Agriculture is in a time where the focus is increasingly placed on the subject of soil microbiology and “soil health”. Regular discussions across the spectrum, between the media, producers, advisers, salespeople, tertiary academic and research institutions and input suppliers occur.
Measurement and the quantification of soil in terms of “soil life” and so-called health levels, or guidelines, are done. The past two to three years have also been marked by workshops and conferences on this topic.
The available information from over the past year or two is increasingly insightful, of which probably one of the most interesting is the plant’s association with micro-organisms; known as a plant microbiome. All microbes associated with a living plant are collectively known as a microbiome. The plant biome is important, in that microbes closely interact with the plant and can have a clear influence, or contribution, to the plant’s growth, development and health (meaning a direct impact on profit margins for growers).
The concept is indicated next to this in Figure 1.
The phyllosphere is defined as the above-ground plant surface that includes leaves, stems and flowers. These plant elements can host a variety of organisms. These organisms are known as epiphytes and are exposed to factors such as wind, temperature and radiation; the latter therefore causes the microbes to vary between seasons.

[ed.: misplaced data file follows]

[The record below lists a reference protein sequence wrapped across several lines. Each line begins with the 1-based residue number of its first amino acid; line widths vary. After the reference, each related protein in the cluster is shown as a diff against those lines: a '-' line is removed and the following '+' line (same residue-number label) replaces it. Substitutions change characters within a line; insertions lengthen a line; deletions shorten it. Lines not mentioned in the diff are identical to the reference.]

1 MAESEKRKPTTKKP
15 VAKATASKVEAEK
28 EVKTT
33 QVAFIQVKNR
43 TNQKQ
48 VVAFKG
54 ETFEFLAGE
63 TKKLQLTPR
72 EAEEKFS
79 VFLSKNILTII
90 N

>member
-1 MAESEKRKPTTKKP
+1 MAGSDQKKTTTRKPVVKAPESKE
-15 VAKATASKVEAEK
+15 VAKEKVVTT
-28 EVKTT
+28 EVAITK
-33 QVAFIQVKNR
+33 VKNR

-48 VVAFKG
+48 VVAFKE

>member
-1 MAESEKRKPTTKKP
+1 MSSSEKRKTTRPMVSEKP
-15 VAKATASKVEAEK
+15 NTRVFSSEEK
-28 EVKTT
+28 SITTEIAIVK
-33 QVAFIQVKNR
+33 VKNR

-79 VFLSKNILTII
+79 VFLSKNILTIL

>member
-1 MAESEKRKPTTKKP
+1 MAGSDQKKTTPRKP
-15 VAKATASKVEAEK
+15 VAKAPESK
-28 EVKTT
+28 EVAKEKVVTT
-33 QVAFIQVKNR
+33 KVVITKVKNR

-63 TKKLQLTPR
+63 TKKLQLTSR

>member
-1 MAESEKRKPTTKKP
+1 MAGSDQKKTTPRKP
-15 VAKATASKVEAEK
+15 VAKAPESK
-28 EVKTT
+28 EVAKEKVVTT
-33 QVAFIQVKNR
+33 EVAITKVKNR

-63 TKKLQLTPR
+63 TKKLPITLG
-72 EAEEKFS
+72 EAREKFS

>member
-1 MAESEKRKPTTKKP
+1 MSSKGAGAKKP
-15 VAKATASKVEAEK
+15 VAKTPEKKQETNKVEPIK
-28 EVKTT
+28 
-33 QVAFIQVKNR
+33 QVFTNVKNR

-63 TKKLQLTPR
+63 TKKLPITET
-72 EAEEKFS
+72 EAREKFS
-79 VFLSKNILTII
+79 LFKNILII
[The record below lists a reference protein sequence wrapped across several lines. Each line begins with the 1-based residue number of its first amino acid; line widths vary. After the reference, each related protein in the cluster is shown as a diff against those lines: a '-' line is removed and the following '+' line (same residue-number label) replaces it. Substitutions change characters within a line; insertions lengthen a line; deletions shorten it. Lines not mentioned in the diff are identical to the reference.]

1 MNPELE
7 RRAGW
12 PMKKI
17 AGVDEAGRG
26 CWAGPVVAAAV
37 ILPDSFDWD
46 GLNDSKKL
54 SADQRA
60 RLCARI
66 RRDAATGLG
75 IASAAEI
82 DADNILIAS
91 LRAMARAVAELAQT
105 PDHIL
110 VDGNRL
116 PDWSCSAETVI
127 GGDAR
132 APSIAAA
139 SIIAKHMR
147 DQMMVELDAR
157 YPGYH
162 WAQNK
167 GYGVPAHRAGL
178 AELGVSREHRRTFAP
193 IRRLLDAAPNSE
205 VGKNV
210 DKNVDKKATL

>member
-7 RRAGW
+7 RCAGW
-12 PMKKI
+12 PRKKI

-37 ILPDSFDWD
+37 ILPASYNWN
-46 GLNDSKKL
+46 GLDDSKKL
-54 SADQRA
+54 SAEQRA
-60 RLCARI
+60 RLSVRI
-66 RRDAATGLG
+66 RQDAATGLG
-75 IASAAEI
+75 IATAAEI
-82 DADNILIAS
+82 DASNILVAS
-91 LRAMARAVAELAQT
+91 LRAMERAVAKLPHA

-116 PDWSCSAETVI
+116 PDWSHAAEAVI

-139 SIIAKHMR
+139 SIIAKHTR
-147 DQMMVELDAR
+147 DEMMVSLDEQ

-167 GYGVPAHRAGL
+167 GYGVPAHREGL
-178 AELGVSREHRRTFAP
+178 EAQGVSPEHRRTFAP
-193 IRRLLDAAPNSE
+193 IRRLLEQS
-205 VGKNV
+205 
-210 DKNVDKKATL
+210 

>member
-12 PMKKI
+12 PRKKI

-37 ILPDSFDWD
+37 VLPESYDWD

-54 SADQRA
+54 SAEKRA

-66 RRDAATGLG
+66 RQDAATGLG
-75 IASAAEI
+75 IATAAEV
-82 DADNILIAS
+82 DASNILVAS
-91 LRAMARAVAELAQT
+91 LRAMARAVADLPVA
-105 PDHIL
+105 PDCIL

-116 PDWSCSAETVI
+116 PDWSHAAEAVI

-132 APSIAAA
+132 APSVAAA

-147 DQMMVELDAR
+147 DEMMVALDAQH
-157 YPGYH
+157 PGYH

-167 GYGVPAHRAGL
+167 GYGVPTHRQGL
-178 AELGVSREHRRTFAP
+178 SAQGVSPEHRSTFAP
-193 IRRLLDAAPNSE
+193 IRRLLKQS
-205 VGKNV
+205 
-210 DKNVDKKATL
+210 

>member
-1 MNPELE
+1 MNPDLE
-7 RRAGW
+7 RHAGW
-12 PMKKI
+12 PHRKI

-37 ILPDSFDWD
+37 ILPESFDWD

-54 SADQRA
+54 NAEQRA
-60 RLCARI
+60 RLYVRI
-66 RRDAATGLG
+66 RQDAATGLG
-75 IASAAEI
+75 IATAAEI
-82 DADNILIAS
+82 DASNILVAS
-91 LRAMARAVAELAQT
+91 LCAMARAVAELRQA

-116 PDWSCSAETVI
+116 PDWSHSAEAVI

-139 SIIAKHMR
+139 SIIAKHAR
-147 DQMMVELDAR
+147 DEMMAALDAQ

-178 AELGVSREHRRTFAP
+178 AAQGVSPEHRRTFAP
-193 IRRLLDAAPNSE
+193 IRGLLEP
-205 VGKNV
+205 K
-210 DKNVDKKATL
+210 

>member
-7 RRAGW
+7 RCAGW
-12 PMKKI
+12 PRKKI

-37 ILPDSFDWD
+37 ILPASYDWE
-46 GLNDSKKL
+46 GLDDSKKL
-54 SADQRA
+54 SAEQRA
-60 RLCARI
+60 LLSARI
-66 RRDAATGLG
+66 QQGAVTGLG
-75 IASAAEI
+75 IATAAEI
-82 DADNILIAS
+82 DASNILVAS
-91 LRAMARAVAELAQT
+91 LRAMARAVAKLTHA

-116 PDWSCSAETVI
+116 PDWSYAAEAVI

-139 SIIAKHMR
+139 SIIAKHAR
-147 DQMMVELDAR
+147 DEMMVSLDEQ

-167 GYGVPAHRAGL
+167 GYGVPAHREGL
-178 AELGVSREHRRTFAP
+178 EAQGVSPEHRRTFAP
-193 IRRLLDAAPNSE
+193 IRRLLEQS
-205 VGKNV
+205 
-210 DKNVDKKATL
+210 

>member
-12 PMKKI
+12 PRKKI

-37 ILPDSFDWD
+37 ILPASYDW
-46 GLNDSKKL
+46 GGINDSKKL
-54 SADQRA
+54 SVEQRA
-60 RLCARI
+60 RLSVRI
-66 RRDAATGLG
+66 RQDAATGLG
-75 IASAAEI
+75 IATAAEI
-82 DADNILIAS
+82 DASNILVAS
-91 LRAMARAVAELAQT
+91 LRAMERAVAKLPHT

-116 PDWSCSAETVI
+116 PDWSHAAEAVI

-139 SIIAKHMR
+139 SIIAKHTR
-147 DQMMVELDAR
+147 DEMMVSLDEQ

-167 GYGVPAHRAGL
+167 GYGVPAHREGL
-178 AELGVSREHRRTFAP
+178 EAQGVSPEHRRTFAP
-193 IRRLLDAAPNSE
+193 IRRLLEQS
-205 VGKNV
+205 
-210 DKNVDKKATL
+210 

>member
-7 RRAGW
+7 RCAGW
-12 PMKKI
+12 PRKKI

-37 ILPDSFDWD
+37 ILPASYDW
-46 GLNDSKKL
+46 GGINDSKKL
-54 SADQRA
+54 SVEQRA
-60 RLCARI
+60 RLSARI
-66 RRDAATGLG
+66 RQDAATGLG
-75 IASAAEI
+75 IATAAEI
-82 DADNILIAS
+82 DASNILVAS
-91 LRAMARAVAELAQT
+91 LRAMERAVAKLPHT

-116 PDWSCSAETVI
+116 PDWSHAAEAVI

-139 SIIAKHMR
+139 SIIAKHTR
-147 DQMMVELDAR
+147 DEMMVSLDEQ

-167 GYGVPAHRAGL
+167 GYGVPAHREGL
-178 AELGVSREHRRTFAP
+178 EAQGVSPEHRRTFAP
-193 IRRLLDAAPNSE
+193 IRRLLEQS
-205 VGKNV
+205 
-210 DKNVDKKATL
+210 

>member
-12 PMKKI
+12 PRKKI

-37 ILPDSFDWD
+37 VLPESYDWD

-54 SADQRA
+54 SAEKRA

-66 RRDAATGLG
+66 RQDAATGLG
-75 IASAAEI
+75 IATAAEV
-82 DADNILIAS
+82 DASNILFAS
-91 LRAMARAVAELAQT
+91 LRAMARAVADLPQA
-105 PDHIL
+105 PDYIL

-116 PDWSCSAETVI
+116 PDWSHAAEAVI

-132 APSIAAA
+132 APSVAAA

The endosphere is the microbial environment within plant tissue, including the volumes within and between plant cells in leaves, stems and roots. These organisms are known as endophytes and can enter the plant through the root tips, natural openings in the plant tissue, or can colonise during early development of the plant.
The rhizosphere is the robust microbial environment on and around the plant’s roots, including the near soil volume around the roots. These organisms include those that can promote plant growth through increased bioavailability of elements from the soil to the plant in question. At the same time, anti-microbial compounds are secreted that suppress diseases and pests.
The realisation happens that the “large scale use” of chemicals on the soil does have an impact on soil microbiological life. Furthermore, all life in the soil is not necessarily good in terms of crop cultivation, and for this reason the presence of “beneficial” organisms is sought, and therefore balances between beneficial and harmful organisms. There are differences in organism association and populations between annual crops (eg maize, wheat, soybeans, sunflower, or peanuts) versus perennial crops (eg tree species, grapes, etc.). With the annual crops, high populations will be found during the growth of the crop in question, with a large levelling off after maturation and death.
During rest or fallow of a dry land, species numbers will decrease greatly, in the absence of roots. In contrast, population numbers and fluctuations in a permanent crop will follow a different dynamic. The role of the microbiome and its relationship with plant health, plant production and biochemical cycles should receive as much consideration as the plant itself (Turner et al. 2013).
Microbika, 2023. Unlock the Potential of the Microbiome. https://www.microbika.com/approach.
Turner et al., 2013. The plant microbiome. Genome Biology 2013, 14:209 http://genomebiology.com/2013/14/6/209.
The article was compiled by Dr Chris Schmidt, Kynoch Fetiliser. For more information, contact him at (+27)82-885-8134, or send an email to firstname.lastname@example.org.